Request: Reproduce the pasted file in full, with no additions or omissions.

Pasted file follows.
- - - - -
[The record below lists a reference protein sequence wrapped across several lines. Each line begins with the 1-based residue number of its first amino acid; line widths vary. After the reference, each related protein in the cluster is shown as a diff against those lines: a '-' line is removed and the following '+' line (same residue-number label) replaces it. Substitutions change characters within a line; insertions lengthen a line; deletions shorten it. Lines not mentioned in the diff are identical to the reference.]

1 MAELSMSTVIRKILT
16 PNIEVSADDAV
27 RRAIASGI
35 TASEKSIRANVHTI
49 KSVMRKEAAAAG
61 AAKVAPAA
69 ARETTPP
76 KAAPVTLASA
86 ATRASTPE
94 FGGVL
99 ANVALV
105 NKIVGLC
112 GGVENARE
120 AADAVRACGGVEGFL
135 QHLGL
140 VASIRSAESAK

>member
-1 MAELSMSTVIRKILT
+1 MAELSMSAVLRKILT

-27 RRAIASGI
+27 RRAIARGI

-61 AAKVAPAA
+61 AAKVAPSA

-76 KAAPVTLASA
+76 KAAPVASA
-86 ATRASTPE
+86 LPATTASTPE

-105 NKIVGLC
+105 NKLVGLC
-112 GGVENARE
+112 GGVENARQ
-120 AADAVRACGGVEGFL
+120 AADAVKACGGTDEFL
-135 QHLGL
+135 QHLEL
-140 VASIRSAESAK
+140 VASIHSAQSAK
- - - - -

[The record below lists a reference protein sequence wrapped across several lines. Each line begins with the 1-based residue number of its first amino acid; line widths vary. After the reference, each related protein in the cluster is shown as a diff against those lines: a '-' line is removed and the following '+' line (same residue-number label) replaces it. Substitutions change characters within a line; insertions lengthen a line; deletions shorten it. Lines not mentioned in the diff are identical to the reference.]

1 MAELSMSTVIRKILT
16 PNIEVSADDAV
27 RRAIASGI
35 TASEKSIRANVHTI
49 KSVMRKEAAAAG
61 AAKVAPAA
69 ARETTPP
76 KAAPVTLASA
86 ATRASTPE
94 FGGVL
99 ANVALV
105 NKIVGLC
112 GGVENARE
120 AADAVRACGGVEGFL
135 QHLGL
140 VASIRSAESAK

>member
-1 MAELSMSTVIRKILT
+1 MAELSMSAVLRKILT

-27 RRAIASGI
+27 RRAIARGI

-61 AAKVAPAA
+61 AAKVAPSA

-76 KAAPVTLASA
+76 KAAPVASA
-86 ATRASTPE
+86 LPATTASTPE

-105 NKIVGLC
+105 NKLVGLC
-112 GGVENARE
+112 GGVENARQ
-120 AADAVRACGGVEGFL
+120 AADAVKACGGTDEFL
-135 QHLGL
+135 QHLEL
-140 VASIRSAESAK
+140 VASIHSAQSAK